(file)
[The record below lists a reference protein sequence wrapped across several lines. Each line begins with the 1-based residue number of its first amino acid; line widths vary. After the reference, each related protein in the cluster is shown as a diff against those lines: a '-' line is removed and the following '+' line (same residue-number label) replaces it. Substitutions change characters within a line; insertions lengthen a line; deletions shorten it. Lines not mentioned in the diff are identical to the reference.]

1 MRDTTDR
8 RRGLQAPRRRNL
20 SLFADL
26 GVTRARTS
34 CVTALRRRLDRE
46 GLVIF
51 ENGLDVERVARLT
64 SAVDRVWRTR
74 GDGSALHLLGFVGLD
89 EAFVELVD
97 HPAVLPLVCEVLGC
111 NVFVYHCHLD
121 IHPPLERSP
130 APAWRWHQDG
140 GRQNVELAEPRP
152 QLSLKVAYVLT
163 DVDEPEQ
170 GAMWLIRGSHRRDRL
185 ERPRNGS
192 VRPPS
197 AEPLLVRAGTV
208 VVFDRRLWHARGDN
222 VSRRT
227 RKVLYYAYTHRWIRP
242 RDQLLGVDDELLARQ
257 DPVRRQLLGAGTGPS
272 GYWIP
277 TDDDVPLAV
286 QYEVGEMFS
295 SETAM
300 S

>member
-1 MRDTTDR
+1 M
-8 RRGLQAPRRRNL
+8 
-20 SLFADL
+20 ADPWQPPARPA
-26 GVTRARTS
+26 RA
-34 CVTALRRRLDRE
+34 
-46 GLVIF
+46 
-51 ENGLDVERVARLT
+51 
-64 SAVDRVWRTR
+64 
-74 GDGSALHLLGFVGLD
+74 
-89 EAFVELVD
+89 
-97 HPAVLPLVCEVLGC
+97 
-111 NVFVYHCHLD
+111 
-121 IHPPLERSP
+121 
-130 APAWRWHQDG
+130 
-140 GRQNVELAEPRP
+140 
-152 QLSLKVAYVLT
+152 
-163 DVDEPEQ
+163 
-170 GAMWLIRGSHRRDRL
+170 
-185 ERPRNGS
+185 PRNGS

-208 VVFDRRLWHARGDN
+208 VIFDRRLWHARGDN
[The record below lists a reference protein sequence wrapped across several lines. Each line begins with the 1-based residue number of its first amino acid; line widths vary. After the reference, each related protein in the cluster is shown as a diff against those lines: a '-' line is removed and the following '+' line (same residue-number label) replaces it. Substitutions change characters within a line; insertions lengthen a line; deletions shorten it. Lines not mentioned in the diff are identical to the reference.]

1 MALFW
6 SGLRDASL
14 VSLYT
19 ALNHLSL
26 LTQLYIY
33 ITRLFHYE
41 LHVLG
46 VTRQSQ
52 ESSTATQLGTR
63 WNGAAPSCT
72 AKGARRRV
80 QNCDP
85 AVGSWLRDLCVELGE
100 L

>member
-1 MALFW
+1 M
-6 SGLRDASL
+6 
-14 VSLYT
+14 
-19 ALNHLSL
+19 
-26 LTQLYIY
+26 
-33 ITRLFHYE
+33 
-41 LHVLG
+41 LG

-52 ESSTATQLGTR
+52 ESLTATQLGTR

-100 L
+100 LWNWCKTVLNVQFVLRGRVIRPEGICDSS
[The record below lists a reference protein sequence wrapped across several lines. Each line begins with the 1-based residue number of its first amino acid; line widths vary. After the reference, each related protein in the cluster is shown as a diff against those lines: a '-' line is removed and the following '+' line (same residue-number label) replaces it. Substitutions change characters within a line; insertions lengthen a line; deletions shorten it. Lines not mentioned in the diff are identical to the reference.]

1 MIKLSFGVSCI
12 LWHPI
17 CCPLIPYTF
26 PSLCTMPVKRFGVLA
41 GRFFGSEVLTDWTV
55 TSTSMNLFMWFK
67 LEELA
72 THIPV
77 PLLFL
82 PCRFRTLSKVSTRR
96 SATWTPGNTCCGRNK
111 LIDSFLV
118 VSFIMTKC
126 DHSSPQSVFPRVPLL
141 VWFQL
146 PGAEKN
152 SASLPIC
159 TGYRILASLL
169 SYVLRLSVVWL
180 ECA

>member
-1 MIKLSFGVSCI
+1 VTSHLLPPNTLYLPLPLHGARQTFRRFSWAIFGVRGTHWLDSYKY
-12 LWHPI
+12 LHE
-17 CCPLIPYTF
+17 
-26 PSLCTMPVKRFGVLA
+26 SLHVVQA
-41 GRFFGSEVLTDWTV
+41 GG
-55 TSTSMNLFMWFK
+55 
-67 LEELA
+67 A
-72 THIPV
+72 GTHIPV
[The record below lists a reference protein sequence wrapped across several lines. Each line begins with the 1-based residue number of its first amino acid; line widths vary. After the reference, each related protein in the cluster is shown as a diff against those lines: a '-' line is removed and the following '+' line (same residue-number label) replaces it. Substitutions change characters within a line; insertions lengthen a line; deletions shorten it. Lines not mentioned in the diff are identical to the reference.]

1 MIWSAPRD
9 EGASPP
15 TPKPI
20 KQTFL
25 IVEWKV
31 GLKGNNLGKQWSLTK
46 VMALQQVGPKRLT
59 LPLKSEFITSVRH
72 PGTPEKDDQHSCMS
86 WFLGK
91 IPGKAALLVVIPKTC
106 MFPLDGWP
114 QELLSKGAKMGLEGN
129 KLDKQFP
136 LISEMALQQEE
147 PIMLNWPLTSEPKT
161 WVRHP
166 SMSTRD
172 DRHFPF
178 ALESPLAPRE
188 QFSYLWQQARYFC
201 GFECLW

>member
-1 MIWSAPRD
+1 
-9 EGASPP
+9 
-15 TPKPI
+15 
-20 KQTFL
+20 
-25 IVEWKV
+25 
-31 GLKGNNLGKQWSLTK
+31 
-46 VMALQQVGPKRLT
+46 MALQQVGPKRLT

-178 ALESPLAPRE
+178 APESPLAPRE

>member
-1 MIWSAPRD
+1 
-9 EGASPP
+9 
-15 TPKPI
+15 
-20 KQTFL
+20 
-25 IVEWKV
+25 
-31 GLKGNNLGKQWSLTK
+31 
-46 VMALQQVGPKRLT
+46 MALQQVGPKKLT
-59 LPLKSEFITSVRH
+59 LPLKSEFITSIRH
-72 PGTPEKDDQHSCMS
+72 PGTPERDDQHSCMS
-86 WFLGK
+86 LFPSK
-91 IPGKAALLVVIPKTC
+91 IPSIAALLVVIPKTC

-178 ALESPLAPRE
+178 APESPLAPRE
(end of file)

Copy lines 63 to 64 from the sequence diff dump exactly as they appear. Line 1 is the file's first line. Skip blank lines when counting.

+140 
-152 QLSLKVAYVLT